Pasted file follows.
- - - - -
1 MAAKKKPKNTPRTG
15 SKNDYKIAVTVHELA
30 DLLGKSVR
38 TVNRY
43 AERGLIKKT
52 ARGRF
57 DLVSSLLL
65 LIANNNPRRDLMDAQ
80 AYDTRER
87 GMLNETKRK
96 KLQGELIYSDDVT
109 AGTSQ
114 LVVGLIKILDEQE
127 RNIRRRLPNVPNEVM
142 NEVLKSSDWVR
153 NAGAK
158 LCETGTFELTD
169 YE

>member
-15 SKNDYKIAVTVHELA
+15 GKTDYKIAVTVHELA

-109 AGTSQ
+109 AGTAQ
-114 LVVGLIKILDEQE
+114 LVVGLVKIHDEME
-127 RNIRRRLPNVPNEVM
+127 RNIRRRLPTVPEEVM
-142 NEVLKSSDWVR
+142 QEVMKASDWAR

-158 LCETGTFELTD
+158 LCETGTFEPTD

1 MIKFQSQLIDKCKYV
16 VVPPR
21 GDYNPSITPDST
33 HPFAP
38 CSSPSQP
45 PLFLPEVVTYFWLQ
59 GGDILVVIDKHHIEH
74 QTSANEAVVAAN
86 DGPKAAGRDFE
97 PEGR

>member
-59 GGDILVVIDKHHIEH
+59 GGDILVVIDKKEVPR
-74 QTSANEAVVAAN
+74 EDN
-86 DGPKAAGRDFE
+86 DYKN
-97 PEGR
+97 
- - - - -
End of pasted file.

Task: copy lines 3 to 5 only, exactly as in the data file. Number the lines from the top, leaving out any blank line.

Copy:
30 DLLGKSVR
38 TVNRY
43 AERGLIKKT